William Ruto pledged to work for all Kenyans after he was sworn in as president at a pomp-filled ceremony on Tuesday, five weeks after his narrow victory in a bitterly-fought but largely peaceful election.
Tens of thousands of people joined regional heads of state at a packed stadium in Nairobi to watch him take the oath of office, with many spectators clad in the bright yellow of Ruto’s party, cheering loudly and waving Kenyan flags.
“I will work with all Kenyans irrespective of who they voted for,” the 55-year-old said in his inauguration speech, announcing a series of measures to tackle the country’s economic woes.
“In this process we have demonstrated the maturity of our democracy, the robustness of our institutions and the resilience of the Kenyan people.”
He described his swearing-in as Kenya’s fifth post-independence president as a “moment like no other,” adding: “Today, I want to thank God, because a village boy has become the president of Kenya.”
A notoriously ambitious politician who has been deputy president since 2013, Ruto beat his rival Raila Odinga — who had the backing of now former president Uhuru Kenyatta — by less than two percentage points in the August 9 poll.
But the Supreme Court on September 5 unanimously upheld his victory, dismissing his opponents’ claims of fraud and mismanagement.
The rags-to-riches businessman, who once sold chickens on the roadside, faces a daunting task ahead with the country hit by a deep cost-of-living crisis, youth unemployment and a punishing drought.
– ‘Dawn of Ruto era’ –
African Union Commission chair Moussa Faki Mahamat, who was at the ceremony, hailed the peaceful transfer of power in a post on Twitter, saying it was “an enduring feature of the country’s political maturity”.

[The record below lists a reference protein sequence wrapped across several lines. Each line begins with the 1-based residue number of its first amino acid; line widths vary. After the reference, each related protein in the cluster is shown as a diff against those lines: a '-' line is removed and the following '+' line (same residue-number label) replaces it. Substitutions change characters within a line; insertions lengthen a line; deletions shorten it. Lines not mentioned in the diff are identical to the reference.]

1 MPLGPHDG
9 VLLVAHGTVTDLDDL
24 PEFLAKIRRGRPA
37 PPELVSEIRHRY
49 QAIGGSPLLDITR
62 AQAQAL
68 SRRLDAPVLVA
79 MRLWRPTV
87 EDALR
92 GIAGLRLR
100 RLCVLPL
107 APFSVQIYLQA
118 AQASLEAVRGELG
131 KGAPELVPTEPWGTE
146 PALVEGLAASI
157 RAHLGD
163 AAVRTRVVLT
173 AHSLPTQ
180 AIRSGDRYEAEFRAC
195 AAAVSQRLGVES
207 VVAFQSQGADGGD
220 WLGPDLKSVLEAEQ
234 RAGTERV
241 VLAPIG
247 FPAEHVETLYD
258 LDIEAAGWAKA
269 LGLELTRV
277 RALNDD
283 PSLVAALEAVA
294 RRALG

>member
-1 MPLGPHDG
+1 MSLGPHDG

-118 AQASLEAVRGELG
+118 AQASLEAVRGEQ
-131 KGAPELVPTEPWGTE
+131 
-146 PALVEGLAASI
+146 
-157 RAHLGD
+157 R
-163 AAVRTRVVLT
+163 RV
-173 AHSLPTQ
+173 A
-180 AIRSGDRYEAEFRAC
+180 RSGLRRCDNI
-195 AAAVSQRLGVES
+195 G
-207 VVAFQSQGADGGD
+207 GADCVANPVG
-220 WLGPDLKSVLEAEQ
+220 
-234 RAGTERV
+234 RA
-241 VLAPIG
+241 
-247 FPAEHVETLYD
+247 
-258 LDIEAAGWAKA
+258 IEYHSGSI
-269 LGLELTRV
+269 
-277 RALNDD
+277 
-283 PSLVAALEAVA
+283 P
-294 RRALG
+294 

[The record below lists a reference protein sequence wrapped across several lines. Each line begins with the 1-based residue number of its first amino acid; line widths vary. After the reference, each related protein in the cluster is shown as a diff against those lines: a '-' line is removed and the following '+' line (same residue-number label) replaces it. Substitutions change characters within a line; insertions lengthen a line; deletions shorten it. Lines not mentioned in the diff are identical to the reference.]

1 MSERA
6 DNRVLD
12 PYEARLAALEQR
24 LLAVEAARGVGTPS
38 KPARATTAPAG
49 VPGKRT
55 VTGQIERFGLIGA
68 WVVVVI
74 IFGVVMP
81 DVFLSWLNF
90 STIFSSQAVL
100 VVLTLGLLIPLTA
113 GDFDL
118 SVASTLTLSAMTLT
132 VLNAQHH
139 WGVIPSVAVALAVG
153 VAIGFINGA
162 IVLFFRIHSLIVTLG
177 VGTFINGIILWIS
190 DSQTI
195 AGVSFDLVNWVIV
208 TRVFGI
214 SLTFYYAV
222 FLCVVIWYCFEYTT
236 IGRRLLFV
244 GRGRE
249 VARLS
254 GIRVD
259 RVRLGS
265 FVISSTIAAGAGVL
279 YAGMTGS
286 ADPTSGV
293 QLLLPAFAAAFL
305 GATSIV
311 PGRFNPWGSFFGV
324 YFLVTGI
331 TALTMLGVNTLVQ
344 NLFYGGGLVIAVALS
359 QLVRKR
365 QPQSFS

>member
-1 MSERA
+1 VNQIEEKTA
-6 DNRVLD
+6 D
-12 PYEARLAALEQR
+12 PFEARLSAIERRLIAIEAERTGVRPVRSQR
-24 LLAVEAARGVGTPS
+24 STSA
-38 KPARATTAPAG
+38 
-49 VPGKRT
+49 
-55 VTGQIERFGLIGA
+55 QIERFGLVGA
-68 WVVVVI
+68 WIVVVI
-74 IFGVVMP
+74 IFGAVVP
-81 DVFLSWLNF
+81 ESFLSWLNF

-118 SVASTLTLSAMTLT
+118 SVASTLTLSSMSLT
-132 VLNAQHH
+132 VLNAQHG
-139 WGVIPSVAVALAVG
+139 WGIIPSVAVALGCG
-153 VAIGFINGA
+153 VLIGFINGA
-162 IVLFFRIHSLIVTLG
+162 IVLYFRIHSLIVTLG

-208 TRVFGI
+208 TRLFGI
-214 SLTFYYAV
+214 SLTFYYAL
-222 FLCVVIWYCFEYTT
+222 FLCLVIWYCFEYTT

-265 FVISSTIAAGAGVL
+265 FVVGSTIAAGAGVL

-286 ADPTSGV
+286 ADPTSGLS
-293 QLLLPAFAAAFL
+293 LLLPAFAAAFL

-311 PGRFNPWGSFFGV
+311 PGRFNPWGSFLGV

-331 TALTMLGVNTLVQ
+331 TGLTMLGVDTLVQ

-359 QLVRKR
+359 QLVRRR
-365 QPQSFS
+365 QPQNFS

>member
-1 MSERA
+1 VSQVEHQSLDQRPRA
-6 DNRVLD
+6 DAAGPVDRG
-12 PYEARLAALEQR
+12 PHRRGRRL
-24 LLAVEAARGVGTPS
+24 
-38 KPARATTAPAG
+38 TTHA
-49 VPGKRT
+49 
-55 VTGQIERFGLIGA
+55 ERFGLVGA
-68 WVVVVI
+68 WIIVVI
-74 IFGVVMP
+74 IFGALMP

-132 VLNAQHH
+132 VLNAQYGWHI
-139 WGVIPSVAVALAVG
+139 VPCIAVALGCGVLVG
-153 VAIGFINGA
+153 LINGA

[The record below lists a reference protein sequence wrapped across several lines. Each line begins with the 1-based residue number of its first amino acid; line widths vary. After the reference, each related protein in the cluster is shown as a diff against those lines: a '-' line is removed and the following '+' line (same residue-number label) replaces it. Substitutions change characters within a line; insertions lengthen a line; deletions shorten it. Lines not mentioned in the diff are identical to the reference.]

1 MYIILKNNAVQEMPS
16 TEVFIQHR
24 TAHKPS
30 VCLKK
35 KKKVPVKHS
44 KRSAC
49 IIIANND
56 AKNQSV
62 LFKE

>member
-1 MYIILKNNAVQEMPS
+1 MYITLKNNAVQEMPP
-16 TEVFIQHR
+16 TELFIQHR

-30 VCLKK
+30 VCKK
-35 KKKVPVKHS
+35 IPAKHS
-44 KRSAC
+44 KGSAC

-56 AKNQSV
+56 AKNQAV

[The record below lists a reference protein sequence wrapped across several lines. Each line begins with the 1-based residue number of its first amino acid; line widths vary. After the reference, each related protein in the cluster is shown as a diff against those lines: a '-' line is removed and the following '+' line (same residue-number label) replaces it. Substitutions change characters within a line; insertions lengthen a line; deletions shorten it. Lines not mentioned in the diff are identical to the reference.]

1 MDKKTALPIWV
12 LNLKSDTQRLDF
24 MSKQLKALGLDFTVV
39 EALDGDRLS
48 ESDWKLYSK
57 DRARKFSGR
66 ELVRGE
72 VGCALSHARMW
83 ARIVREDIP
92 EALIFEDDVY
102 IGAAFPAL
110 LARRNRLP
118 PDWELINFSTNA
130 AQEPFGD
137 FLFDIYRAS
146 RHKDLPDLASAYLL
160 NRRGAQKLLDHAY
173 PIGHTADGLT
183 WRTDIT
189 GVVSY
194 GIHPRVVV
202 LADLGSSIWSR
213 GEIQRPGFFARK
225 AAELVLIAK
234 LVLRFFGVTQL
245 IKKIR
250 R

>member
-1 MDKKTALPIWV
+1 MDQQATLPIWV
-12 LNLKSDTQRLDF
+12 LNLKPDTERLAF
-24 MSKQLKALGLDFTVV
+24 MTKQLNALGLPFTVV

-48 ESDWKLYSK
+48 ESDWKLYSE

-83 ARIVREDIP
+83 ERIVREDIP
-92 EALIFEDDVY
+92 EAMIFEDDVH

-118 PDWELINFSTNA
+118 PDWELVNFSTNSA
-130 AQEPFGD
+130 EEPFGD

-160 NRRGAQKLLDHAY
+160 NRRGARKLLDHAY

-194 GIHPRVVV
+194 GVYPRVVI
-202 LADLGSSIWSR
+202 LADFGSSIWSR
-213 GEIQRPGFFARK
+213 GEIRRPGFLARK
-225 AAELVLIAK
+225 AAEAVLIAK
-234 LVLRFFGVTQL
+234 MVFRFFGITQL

The rise of the self-proclaimed “hustler-in-chief” has been closely watched by the international community, which looks to Kenya as a reliable and stable democracy in a turbulent region.
“Dawn of Ruto era,” trumpeted the front-page headline in The Standard newspaper, while The Star said: “Time for Ruto.”
Several people were injured earlier as crowds tried to force their way into the stadium. Television footage showed dozens of people falling on top of one other in a crush at one entrance gate.
Foreign allies and independent observers praised the conduct of the vote, which was mostly peaceful and free of the violence that has marred past elections in the country of 50 million people.
Kenyatta, who in a stunning turn of events reached a pact with his longtime rival Odinga in 2018 and banished his deputy Ruto to the sidelines, had promised a smooth transfer of power.
The 60-year-old had pointedly failed to publicly congratulate his successor for several weeks, finally shaking Ruto’s hand at a meeting at the presidential residence on Monday.
And Ruto’s new deputy Rigathi Gachagua took potshots at Kenyatta during the inauguration ceremony, saying the new administration had inherited a “dilapidated economy”.
Odinga, meanwhile, turned down an invitation to attend the event, charging that the election commission did not conduct a “free and fair” poll.
– ‘Forge united front’ –
Observers say Ruto faces a tough assignment building goodwill after the divisive political campaign that lasted well over a year and was peppered with acrimony and personal slander.
“This is the time to close ranks, embrace opponents and help forge a united front devoid of cheap political competition,” The Standard wrote in an editorial.
Many Kenyans had stayed away from the ballot box, with disillusionment and economic hardship blamed for the low turnout.
“Given sky-high popular expectations and an economy in dire straits, governing may well prove tougher than campaigning,” the International Crisis Group think tank warned.
Ruto, whose new presidential coat of arms bears his party symbol, the humble wheelbarrow, will get a salary of about $144,000 a year as well as all the trappings of presidential office.
His inauguration marks the end of Kenyatta’s near decade in power, and one of the rare occasions his powerful family has not been at the apex of Kenyan politics.
Already one of Kenya’s wealthiest citizens, he is entitled to a generous send-off under the constitution as he leaves office having served the maximum two terms allowed — a tax-free lump sum of $324,000 and more than $600,000 in allowances each year.